After the first Democratic Presidential Debate on October 13, 2015 we went to sleep in America and Alice’s Adventures in Wonderland was a book of fiction. A year later we find ourselves in the thick of the book’s madness with the Queen of Hearts/Trump screaming, “Off with their heads.”
We recognize in our midst Lewis Carroll’s central character the Queen/Trump that the author describes as a “blind fury,” a foul-mouthed, ill-tempered, irrational monarch in which the King/Paul Ryan is attempting to mitigate the awful decrees.
The death of Shimon Peres last week has been the occasion of any number of fulsome eulogies and overwrought comparisons. But the person who keeps coming to mind for us is Moses.
It’s not that we think that Peres was a prophet, ordained by God, or on some kind of a holy mission. But there are similarities. If Peres did not quite reach Moses’ 120 years, he came about as close as people come these days. And like Moses he has been around forever, in a preternaturally busy political career of some seven decades. And like Moses shaping an Israelite people to enter the land, Peres was one the Founders of a Jewish state on that land. And both men were men of war and men of peace; ruthless and generous; conniving and ingenuous; narrow pragmatists and expansive idealists. And in the end both men were able to transcend their many contradictions.
It is customary in Jewish tradition to offer a Shehecheyanu, שהחיינו a blessing to thank God for enabling us to experience a new or special occasion.
The custom of the blessing is mentioned in the Talmud and has been part of Jewish customary blessings for centuries. Shehecheyanu covers a wide range of offering thanks for new or special occasions from blessing the start of holidays, hearing the sound of the Shofar, lighting Hanukkah candles to eating the new fruit of the season. Shehechenyanu is recited by reading the blessing, or singing the verse using one of the many musical melodies.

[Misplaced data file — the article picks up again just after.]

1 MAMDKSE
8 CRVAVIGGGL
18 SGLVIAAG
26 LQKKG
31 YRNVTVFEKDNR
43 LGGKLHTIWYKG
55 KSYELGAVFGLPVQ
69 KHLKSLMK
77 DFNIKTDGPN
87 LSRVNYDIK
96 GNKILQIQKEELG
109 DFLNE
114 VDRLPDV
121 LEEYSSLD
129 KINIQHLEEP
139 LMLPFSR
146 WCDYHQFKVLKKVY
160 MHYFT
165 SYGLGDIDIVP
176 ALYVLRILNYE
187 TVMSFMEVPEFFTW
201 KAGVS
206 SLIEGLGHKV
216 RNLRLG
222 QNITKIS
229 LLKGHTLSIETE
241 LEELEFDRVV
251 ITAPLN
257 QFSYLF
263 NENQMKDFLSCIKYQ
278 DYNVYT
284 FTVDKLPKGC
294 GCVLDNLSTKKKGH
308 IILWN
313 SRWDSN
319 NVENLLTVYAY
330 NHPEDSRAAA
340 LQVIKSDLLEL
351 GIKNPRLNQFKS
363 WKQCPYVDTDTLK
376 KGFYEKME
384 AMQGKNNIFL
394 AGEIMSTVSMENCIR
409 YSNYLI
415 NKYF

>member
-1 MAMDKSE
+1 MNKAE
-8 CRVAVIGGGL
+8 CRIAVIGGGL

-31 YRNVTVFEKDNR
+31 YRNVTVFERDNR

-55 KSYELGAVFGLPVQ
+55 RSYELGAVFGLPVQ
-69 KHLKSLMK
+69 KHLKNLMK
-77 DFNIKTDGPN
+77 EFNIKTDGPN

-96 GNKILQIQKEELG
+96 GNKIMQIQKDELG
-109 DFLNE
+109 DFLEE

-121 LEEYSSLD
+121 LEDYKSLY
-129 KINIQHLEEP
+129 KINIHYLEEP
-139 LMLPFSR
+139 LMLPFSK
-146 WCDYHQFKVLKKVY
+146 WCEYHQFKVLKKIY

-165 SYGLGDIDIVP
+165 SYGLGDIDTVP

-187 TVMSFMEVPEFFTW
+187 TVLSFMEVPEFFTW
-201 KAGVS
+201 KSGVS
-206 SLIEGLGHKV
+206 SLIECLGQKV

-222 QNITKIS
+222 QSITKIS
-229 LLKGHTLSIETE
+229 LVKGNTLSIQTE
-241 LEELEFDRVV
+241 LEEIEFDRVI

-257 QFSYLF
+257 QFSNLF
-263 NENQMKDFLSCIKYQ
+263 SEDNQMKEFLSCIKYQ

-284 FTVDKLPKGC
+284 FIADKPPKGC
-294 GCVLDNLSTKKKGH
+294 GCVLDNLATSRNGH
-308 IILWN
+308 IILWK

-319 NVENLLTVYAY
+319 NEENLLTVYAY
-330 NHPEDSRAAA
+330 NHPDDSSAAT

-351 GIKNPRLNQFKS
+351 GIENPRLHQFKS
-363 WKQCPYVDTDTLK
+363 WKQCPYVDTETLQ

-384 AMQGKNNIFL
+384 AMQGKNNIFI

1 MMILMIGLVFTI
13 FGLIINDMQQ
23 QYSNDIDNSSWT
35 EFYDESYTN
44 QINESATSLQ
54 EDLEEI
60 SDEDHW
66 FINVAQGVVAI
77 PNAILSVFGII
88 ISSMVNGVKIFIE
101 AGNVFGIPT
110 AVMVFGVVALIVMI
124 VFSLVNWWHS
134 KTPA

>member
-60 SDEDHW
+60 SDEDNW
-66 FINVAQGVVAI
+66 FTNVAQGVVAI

It is not easy to confront Donald Trump, but my uncle Jack has never shied away from bullies. Trump has defeated the Republican candidates, heaping insults on them to diminish their manhood. My uncle Jack trained as a boxer, which gives him the well-known gloves-on, ready to throw a punch posture.
Even if you don’t know my uncle or not fond of the sport, you realize that boxing the fighting with fists is about super confronting. It has a long history going back to the Greeks with ups and downs in popularity throughout the centuries. Boxing gained prestige in the west to become an official sport when it got included in the Olympic Games in 1904. Uncle Jack’s training is an essential qualification to challenge Trump if you consider that boxing requires enormous courage and focused determination.
When you stand in the Esnoga, the massive Portuguese Synagogue in Amsterdam, built in 1675, you are aware that you are standing in one of the most remarkable places in the Jewish world. Standing there, alone, with a friend, as I did on a recent quiet Sunday morning, you can only gape at its ambition, its vaulted ceilings, its elaborate candelabras. (Its services are still only lit by candlelight.)